|Tungsten||Category one (23)||0.02%||3300 kt; 376 kt||$159m, medium||Resources and production of W are dominated by China; Australia’s resources and potential are considerable, in mainly granite-related mineral systems; demand mainly from China, the US and the EU. Australia has several deposits at feasibility study stage.|
|Niobium||Category one (20)||n.a.||3000 kt; 205 kt||$420m for Ga, Hf, In, Nb, Re; small or medium for Nb||Brazil dominates production and resources of Nb; Australia holds significant resources in pegmatites and also in some REE deposits.|
|Molybdenum||Category one (15)||0%||10 100 kt; 167 kt||$815m, medium||Molybdenum is a major industrial commodity; production and resources dominated by China, the US and Chile where most Mo occurs in porphyry Cu and Mo deposits; molybdenite is the main host for the commodity Re; Australia is less endowed with Mo-rich porphyry deposits but has high grade Mo-Re resources in Queensland.|
|Antimony||Category one (14)||1%||1800 kt; 106 kt||$206m, medium||China dominates production, resources and demand; Hillgrove Sb-Au (NSW) has largest identified Sb resource outside China; significant Sb resources are also contained in known Zn-Pb-Ag deposits in Australia but recovery may not be economic at present. Several Australian deposits are expected to come online.|
|Lithium||Category one (14)||34%||13 000 kt; 1006 kt||$108m, medium||Australia is currently the second largest Li producer after Chile but delineation of major resources globally may meet Li demand in short-medium term; development of emerging energy technologies may change the demand outlook; extraction of Australia’s hard-rock Li resources is relatively high-cost; Australia’s salt lakes and saline groundwaters have unknown potential.|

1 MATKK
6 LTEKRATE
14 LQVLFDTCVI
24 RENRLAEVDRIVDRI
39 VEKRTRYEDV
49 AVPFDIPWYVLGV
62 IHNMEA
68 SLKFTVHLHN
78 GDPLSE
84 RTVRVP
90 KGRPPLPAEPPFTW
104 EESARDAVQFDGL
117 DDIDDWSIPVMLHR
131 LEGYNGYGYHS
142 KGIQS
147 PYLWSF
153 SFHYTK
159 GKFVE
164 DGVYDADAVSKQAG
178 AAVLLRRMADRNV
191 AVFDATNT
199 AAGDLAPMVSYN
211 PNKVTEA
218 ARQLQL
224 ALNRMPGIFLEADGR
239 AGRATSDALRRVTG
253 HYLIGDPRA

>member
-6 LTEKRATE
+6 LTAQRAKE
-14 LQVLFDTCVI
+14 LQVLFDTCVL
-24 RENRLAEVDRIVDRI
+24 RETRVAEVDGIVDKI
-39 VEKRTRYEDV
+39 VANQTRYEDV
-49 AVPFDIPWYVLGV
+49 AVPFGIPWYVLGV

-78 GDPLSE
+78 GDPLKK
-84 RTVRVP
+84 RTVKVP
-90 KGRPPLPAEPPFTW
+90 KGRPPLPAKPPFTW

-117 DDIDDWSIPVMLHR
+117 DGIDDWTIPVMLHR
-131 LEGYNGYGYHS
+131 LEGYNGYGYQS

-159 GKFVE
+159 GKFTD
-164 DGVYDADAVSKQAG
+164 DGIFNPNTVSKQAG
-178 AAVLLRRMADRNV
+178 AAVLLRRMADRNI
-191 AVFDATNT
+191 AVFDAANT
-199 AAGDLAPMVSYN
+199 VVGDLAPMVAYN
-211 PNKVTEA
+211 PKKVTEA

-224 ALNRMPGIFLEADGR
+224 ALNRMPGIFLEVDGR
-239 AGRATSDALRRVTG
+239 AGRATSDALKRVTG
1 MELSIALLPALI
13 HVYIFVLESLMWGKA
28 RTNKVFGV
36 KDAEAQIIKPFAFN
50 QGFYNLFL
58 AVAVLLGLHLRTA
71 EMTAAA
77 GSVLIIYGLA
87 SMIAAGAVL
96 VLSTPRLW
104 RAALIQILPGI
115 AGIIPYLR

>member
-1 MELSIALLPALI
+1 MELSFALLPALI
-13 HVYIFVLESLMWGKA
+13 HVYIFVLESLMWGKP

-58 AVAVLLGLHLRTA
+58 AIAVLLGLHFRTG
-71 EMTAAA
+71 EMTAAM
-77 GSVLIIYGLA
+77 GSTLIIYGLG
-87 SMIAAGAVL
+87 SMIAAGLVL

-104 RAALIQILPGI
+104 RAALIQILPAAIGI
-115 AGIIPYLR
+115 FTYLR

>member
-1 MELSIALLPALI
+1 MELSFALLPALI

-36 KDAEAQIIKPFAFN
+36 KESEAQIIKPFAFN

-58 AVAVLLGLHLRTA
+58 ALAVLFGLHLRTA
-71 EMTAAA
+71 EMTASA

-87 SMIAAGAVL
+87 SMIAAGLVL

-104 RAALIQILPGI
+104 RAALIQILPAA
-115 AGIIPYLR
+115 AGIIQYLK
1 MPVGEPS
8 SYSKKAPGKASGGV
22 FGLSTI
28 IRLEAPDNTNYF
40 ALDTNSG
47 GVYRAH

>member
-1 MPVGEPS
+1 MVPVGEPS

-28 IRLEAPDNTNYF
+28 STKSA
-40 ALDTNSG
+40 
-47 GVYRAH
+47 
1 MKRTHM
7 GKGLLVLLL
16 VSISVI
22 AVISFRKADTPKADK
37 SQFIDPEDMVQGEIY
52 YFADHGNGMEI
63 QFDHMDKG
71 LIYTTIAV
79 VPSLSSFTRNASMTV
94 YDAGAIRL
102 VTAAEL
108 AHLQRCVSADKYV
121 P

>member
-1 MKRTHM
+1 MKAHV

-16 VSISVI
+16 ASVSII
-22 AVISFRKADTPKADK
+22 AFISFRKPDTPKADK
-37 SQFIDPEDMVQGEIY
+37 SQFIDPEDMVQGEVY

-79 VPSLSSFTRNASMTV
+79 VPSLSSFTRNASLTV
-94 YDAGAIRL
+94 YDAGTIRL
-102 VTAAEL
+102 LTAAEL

|Tantalum||Category one (13)||10%||131 kt; 62 kt||Not available||Australia holds second largest resources (in pegmatites) but produces only 10% of world’s Ta; Ta is an important element in high-tech industries although market is small.|
|Manganese||Category one (12)||17%||1646 Mt7 Mn ore; 197 Mt Mn ore||$199m; medium||Major industrial commodity; Australia is a major producer (mainly from one deposit) with substantial resources; potential for undiscovered deposits unclear.|
|Titanium||Category two (10)||15% ilmenite 62% rutile||Ilmenite: 1235 Mt; 189 Mt
Rutile: 51.3 Mt; 27.2 Mt
|$549m, medium||Ilmenite and rutile are major industrial minerals; Australia has strong resource position with discoveries being made of new mineral sand provinces.|